More than 100 consumer and community organisations are calling on politicians from all parties to commit to regulating the buy now, pay later (BNPL) and wage advance industries in the next Australian Parliament.
Initiated by Financial Counselling Australia, Anglicare Australia, Financial Rights Legal Centre, Consumer Action Law Centre and CHOICE, the open letter to politicians calls for action on the credit services, which the groups say are increasingly causing financial harm.
How BNPL has escaped regulation
BNPL and wage advance products are credit products that are exempt from regulation, exploiting a loophole in our credit laws to bypass basic consumer protections – such as assessing someone's ability to repay, or having hardship processes in place.
The BNPL industry is dominated by market leaders Afterpay and Zip, but there are dozens of companies operating in this space.
One in five people with BNPL debts have cut back on essentials to make their repayments
The loopholes are allowing some BNPL providers to offer loans of up to $30,000 without doing basic checks on whether people can afford to repay. Research from ASIC shows that one in five people with BNPL debts have cut back on essentials to make their repayments.
Last year CHOICE handed BNPL provider Humm a Shonky Award for selling customers into unaffordable debt without properly assessing their ability to repay it.
Voluntary code of conduct 'weak'
The BNPL sector does have a voluntary code of conduct which most of the major companies have signed on to. However, consumer advocates say the protections for consumers in the voluntary code of conduct are weak.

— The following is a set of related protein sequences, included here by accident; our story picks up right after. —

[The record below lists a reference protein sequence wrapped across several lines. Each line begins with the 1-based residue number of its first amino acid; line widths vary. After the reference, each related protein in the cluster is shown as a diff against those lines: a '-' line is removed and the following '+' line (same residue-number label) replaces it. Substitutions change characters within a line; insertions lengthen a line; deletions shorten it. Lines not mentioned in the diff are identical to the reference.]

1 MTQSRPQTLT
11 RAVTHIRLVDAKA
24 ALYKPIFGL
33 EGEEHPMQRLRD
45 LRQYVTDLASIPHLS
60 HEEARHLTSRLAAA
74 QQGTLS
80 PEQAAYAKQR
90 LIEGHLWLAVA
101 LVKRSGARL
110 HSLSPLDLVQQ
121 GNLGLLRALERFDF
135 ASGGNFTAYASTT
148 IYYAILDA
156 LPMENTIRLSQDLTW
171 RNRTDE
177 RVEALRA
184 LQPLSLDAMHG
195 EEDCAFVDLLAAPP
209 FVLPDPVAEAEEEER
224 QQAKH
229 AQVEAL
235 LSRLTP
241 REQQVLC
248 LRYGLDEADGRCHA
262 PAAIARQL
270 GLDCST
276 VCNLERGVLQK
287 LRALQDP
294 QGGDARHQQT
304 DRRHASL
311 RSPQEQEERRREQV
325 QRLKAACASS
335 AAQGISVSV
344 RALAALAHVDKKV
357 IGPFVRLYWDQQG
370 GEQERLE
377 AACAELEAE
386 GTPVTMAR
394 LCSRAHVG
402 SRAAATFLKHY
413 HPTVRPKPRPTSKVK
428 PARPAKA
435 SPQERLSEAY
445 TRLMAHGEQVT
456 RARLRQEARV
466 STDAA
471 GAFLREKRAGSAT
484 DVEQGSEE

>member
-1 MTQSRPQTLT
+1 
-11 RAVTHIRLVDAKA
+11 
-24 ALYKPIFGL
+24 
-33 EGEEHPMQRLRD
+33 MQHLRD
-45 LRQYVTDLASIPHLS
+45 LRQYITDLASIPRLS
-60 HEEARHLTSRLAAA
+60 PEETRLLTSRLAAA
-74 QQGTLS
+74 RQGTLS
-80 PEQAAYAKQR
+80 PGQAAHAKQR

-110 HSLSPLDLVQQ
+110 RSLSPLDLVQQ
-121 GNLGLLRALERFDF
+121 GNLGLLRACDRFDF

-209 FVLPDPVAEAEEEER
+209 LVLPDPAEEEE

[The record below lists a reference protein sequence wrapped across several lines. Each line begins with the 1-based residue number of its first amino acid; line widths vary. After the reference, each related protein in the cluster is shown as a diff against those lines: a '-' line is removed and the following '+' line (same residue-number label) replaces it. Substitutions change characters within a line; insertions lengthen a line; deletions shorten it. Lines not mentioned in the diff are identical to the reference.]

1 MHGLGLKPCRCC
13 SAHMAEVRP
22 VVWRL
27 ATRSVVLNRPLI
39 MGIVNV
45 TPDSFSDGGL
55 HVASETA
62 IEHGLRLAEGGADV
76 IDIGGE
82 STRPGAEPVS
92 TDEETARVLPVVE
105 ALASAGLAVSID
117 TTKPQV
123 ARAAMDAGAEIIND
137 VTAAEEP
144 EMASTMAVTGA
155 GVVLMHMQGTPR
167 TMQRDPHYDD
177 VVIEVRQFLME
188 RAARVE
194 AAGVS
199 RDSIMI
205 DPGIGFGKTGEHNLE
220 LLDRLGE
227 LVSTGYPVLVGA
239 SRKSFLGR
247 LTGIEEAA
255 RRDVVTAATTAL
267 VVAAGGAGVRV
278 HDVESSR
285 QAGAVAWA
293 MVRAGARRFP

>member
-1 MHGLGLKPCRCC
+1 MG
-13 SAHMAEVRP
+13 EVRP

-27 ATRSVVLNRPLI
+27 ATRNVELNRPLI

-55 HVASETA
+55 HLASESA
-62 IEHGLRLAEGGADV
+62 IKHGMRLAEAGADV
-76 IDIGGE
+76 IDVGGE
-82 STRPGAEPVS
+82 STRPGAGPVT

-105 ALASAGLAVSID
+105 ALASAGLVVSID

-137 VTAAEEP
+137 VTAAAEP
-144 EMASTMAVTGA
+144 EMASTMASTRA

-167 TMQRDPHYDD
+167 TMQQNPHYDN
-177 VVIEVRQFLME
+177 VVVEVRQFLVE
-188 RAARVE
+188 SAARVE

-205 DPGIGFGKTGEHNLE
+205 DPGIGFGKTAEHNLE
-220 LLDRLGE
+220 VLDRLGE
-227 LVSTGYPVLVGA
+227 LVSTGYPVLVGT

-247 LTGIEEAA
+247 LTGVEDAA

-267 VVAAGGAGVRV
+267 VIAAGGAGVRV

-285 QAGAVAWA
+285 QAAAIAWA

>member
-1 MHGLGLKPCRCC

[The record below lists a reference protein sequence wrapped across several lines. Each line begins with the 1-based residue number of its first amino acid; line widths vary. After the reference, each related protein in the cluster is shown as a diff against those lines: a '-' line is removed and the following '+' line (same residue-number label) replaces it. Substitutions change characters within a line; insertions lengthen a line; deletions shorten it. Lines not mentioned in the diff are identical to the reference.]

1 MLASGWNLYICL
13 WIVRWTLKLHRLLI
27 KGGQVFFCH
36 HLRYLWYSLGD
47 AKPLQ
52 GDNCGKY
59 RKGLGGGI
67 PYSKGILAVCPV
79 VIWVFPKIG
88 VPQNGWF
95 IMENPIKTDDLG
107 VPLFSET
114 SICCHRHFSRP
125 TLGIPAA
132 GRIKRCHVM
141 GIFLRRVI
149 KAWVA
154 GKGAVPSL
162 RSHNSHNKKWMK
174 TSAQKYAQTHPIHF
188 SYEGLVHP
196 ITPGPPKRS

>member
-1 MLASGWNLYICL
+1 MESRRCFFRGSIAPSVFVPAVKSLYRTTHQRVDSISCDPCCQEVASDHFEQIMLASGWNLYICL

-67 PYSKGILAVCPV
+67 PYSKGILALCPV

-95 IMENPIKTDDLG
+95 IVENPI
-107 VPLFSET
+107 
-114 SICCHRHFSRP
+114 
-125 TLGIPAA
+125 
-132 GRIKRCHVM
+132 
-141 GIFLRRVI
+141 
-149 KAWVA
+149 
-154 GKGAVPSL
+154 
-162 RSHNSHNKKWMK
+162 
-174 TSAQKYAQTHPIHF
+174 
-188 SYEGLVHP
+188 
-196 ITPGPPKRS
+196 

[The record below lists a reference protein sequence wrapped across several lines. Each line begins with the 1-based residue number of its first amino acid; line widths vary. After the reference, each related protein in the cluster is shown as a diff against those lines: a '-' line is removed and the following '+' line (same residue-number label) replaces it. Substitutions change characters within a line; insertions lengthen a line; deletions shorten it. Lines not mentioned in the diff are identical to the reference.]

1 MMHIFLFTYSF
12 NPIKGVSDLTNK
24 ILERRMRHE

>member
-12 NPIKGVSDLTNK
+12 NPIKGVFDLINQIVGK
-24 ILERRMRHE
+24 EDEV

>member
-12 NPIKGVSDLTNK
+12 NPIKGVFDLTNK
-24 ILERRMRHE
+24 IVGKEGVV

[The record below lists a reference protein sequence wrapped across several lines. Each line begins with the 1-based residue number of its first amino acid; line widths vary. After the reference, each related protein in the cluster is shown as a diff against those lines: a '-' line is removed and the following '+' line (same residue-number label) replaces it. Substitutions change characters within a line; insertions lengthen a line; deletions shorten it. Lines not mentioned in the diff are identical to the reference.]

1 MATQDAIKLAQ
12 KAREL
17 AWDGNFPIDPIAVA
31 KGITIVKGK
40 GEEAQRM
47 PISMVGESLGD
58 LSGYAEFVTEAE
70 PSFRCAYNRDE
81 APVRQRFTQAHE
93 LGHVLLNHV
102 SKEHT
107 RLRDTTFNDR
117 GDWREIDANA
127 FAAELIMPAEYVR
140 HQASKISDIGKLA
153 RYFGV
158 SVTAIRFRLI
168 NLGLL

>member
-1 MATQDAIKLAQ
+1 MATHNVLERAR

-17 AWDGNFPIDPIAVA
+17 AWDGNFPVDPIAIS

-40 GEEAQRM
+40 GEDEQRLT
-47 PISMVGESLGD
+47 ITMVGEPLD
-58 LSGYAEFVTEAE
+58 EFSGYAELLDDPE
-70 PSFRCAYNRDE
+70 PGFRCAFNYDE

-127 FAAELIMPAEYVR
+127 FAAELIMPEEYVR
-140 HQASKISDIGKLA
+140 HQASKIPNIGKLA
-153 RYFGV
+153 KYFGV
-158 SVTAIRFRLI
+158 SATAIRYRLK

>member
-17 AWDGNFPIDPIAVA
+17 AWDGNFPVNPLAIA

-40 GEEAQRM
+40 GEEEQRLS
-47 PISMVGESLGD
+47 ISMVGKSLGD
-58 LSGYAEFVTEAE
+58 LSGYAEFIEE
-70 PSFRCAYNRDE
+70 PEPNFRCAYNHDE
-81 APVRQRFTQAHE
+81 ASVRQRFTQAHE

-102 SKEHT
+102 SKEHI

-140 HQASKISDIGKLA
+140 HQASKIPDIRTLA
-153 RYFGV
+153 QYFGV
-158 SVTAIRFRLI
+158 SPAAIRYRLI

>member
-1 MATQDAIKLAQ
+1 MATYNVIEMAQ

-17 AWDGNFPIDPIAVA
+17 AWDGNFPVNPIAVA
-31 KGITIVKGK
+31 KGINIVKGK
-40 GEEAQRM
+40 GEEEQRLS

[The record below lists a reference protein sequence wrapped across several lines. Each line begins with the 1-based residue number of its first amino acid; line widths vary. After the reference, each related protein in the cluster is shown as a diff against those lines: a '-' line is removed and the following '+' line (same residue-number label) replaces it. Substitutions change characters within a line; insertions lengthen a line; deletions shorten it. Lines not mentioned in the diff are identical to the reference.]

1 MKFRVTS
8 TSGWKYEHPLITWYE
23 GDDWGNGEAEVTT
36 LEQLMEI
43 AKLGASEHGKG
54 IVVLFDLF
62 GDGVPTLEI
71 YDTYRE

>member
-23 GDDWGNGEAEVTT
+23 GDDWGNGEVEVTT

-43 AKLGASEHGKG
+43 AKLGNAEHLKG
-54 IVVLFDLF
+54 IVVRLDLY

"Together our organisations support hundreds of thousands of people in financial hardship," says Fiona Guthrie, CEO of Financial Counselling Australia.
We see first-hand the harm of unregulated BNPL and wage advance [products] in our communityFiona Guthrie, Financial Counselling Australia
"We see first-hand the harm of unregulated BNPL and wage advance [products] in our community. Our next Parliament must act to properly regulate these products to make them safer.
"We know these products cause harm. BNPL is credit and should be regulated like other credit products."
Next government must act
Kasy Chambers, executive director of Anglicare Australia, says the rules and regulation hasn't kept up with the industry.
"As more people struggle with the cost of living, too many are turning to these products to get by," she says.
"Unregulated lenders are taking advantage of the gap (in legislation). We're calling on whoever wins this election to bring in new protections that stop people from being stuck with debts they can't afford."
We're calling on whoever wins this election to bring in new protections that stop people from being stuck with debts they can't affordKasy Chambers, executive director of Anglicare Australia
The Australian Labor Party has made some limited commitments to look at BNPL regulation and consumer safeguards for the sector.
In April, shadow financial services spokesperson Stephen Jones told the Herald Sun the party would look at adding some regulatory "teeth" to the industry's voluntary code of conduct.
He added the party would "let it run for a period of time" and "probably end up codifying the code".
Time to close the loophole
Patrick Veyret, senior policy and campaigns adviser at CHOICE, says he welcomes parliamentarians acknowledging the need for stronger consumer protections in this space.
"Industry codes of conduct are an inadequate substitute for strong legal protections. The Australian community needs unregulated credit products to be subject to safe lending laws, not a code of conduct that has been written by industry for industry," he says.
"We urge all parliamentarians in the next Parliament to urgently regulate these products. It is time to close the loophole."
People in financial stress and who may be struggling with BNPL and wage advance debts can contact the National Debt Helpline for free and independent financial counselling or advice on 1800 007 007.
Stock images: Getty, unless otherwise stated.